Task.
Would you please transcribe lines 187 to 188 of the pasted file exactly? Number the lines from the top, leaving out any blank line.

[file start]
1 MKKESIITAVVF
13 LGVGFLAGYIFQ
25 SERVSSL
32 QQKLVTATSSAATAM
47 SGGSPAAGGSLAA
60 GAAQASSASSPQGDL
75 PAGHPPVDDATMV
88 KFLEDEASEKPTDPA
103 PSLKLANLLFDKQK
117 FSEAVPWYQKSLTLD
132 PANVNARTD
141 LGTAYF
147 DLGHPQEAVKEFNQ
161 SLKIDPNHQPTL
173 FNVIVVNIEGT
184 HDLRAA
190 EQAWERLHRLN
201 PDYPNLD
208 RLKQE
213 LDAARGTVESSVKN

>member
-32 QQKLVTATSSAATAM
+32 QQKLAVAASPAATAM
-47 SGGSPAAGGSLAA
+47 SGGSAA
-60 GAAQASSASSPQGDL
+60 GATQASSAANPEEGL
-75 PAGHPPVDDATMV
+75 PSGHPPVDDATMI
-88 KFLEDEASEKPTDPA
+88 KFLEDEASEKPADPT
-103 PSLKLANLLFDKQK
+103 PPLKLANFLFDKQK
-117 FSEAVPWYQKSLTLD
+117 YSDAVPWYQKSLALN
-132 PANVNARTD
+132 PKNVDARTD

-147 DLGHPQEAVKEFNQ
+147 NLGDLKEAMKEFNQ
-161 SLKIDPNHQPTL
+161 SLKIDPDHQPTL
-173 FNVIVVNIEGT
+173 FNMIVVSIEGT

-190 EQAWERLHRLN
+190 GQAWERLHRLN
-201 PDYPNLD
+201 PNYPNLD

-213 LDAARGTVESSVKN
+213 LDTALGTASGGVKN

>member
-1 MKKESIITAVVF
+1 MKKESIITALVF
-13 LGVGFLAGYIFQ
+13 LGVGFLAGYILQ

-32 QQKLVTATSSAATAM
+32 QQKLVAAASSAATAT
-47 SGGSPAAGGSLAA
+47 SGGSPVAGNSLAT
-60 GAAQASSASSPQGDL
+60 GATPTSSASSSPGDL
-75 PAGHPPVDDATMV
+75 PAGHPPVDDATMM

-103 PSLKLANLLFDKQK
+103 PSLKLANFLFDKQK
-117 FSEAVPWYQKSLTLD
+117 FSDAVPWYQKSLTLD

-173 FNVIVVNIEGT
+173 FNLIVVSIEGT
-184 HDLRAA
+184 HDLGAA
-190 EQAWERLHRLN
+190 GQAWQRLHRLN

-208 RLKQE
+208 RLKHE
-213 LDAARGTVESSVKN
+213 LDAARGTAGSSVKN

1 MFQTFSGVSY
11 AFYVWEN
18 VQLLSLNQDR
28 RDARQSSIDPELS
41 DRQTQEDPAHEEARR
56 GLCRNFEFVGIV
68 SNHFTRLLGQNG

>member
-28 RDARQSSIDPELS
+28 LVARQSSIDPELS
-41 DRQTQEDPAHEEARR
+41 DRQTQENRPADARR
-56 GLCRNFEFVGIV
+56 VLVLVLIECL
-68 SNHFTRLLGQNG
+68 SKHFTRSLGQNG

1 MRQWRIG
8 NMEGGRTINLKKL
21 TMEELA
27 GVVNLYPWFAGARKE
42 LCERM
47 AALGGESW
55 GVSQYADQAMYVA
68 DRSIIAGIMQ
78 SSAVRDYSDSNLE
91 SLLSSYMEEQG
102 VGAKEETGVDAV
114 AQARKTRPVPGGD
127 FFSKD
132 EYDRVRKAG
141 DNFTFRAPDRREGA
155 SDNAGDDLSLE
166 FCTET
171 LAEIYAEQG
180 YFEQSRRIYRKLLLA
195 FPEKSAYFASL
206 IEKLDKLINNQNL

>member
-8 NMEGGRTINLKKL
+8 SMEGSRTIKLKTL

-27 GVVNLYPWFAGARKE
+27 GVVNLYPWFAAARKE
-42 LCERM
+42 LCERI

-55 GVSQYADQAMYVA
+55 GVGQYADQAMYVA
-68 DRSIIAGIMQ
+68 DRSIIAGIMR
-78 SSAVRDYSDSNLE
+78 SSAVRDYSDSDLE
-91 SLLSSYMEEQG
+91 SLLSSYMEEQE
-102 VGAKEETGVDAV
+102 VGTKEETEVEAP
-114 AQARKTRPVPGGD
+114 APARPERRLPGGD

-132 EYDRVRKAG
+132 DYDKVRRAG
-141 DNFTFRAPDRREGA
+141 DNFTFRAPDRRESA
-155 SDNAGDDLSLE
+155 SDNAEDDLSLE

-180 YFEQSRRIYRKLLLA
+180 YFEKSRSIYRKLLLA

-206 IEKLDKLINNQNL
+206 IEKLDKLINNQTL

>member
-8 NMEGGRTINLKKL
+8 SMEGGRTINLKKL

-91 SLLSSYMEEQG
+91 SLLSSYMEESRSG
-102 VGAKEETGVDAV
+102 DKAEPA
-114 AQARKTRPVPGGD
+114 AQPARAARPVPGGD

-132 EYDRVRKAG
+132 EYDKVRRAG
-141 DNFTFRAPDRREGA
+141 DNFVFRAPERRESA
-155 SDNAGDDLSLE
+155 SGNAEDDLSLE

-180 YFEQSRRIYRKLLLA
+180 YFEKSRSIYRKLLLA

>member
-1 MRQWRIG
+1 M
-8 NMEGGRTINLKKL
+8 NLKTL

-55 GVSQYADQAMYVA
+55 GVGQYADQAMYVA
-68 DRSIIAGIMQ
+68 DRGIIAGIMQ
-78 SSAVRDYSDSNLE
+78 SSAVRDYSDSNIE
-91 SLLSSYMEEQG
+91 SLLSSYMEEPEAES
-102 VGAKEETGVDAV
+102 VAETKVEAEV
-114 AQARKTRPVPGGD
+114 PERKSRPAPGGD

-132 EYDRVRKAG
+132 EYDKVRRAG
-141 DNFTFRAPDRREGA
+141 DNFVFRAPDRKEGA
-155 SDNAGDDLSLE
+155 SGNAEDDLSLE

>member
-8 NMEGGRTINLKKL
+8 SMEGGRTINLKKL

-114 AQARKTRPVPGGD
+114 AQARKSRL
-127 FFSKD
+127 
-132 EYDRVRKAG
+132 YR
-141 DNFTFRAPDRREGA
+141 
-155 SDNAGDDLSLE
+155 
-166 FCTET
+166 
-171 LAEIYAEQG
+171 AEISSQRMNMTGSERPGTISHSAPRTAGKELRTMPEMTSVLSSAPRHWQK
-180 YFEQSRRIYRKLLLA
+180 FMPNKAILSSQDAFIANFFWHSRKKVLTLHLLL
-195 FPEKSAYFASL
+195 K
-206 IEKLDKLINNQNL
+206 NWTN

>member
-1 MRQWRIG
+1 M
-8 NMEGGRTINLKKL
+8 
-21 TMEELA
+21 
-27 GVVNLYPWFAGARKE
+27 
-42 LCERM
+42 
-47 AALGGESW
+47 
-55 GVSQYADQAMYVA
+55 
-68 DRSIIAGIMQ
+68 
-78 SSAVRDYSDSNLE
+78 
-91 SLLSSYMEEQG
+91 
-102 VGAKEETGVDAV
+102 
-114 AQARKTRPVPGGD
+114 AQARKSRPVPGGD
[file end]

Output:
+114 AQARKSRL
-127 FFSKD